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Egress Window Cost : Options & Styles

Best Choice For Egress Windows

The best choice for egress windows will be based on a number of factors, including how much basement window space you want and need, whether you want air flow, how much light you desire, the style you like and whether or not they meet egress window code. The two most popular styles include casements and sliders, while single hungs and double hungs are probably the third most popular. The reason for the popularity of the first two is that a smaller sized window will still meet building code. This is especially true with casements because nearly the entire frame space is able to be opened up.

Casements

Many installers and homeowners feel these are the best choice for egress windows and with good reason. Nearly the entire glass area opens outward, creating a large opening. The huge advantage here is that you can use a smaller window (i.e. less expensive) and still meet the code requirement. Casement windows are also quite nice looking that have good compression seals so they are good insulators when shut. When opened, they allow in nice breezes and nautral sunlight. With a casment, homeowners can get by with a window that is just larger than 20" wide and 24" height open window space, which is the minimum open window frame space allowed.

Advantages: Can use a smaller window and cut down on the price of the egress window. Good insulation properties.

Disadvantages: Less light into the basement with a smaller window (if this is even an issue). A double casement is a good way to still use the casement and expand the window area for purposes of light.

Casement Window Prices

Horizontal Sliders

Horizontal sliders are the second best choice for egress windows due to how they open and the amount of open glass space they provide. Most horizontal sliders allow for half of the frame to be open glass space when slid open. This means homeowners will need the window to be at least 48" wide and 48" tall (more than double the size of the casement). The plus on these is that they allow lots of light and breeze and are often longer horizontally, which looks appropriate on a basement wall.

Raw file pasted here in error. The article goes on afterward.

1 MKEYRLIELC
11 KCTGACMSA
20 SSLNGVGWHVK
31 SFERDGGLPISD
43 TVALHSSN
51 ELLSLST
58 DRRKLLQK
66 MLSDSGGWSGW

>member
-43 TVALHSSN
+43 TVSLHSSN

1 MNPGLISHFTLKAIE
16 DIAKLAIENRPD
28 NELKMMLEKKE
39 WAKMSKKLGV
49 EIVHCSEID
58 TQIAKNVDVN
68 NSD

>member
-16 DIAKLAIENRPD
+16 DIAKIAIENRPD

Advantages: Allows lots of light that is positioned horizontally, instead of vertically. That is nice because basements walls are typically wide but not tall.

Disadvantages: Requires a window at least 48" wide and 48" tall. A very simple looking window.

Slider Windows Cost



Single & Double Hungs

Single and double hungs are the third viable alternative when it comes to the best choice for egress windows. They big knock on these is that the windows will have to be nearly 5 feet tall to meet requirement. They may look awkward at this height and, unlike the horizontal slider, sit very vertically along the wall. Of course, these windows are nice looking in and of themselves and are typically contructed well.

Advantages: They provide a nice traditional look.

Disadvantages: The window will have to be at least 36" wide and 60" tall. They site vertically on the wall, which might not look as good as a horizontal slider.

Single And Double Hung Windows Prices

Unpopular Choices For Egress Windows

There are several window styles that will not be practical for basement egress windows. Awning windows, which are hinged on the top and open upward, would be very awkward and would need to rotate all the way up so that they then lay flush against the outside the wall. Hopper windows and porthole windows are popular window types that make little or no sense for the purposes of an egress. Explore all the pricing scenarios using our egress cost calculator.